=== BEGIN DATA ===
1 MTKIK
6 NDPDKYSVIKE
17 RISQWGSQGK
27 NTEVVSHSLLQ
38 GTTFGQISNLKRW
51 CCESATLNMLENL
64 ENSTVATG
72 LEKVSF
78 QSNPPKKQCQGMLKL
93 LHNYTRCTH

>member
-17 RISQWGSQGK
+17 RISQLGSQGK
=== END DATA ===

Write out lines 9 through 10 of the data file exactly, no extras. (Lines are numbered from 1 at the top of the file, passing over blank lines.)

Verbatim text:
78 QSNPPKKQCQGMLKL
93 LHNYTRCTH